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History & CommunityDerek Stevens 10/10

Derek Stevens 10/10

On December 3, 1944, stand down parades for the Home Guard were held throughout the country. Each member was given a certificate of service and was allowed to keep their uniform and boots. Operational since 1940 over one and a half million volunteers had served in the force, all either too old or too young to serve in the regular services. Answering a radio appeal given by Anthony Eden 400,000 men volunteered in the first two weeks. All they were issued with to confront the enemy was an armband. Noel Coward observed this fact by writing and singing a song entitled ‘Can you please oblige us with a bren gun?’ Ancient rifles of American and Canadian origin were later issued until supplies of modern equipment were eventually organised.

 

The Home Guard hand book contained some devilish instructions as to how to deal with enemy invaders as follows: ‘Home Guard cyclist trap – Stretch a strand of wire across the road about four feet high. If there are several cyclists let them all crash, then shoot or club them individually, starting with those who manage to pull up before crashing.’

 

Many early volunteers were active left wingers and veterans of the Spanish Civil War, and suspicions arose among the establishment as to whether efforts would be made by them to form a revolutionary people’s army. MI5 focussed themselves particularly on this possibility.

 

One British International Brigade veteran was of special interest to them, Tom Wittringham, who had acquired valuable specialist knowledge of guerilla methods of warfare during his time fighting for the Republican cause in Spain. He set up a training school in Osterly Park, west of London. During his time in Spain he had made friends with American writer Ernest Hemmingway who based one of his characters in his book For Whom the Bell Tolls on him. A Marxist and known as ‘The Red Revolutionary’ he was eventually eased out of his position as commander of training of irregular warfare by an increasingly concerned War Office.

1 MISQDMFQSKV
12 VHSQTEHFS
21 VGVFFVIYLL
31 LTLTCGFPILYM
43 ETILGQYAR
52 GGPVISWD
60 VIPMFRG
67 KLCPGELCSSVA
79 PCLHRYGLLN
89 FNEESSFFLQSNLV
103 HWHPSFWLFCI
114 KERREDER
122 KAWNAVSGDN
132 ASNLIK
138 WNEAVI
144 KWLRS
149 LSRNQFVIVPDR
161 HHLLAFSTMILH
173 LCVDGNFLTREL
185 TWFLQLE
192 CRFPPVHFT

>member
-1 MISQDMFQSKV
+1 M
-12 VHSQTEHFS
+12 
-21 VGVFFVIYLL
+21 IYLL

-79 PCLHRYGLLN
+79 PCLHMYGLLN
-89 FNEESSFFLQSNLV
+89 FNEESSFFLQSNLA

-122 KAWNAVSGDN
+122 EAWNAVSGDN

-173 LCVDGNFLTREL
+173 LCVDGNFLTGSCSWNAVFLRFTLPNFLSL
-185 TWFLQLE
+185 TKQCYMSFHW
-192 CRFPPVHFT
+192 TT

Another International Brigade veteran was George Orwell, author of 1984 and Animal Farm. He served as a sergeant in the Home Guard but was very critical of the structure of the Home Guard, observing:-

 

‘The Home Guard swells to over one million in a few weeks and is deliberately organised in such a way that only people with private incomes can hold a position of command. It is the most anti fascist body existing in England at the moment, and at the same time is an astonishing phenomenon, a sort of people’s army officered by Blimps. The rank and file are predominantly working class with strong middle-class seasoning, but practically all the commands are held by wealthy elderly men whom are utterly incompetent.’ With his strict socialist leanings he also observed ‘That rifle hanging on the wall of the working class flat or labourer’s cottage is the symbol of democracy. It is our job to see that it stays there’.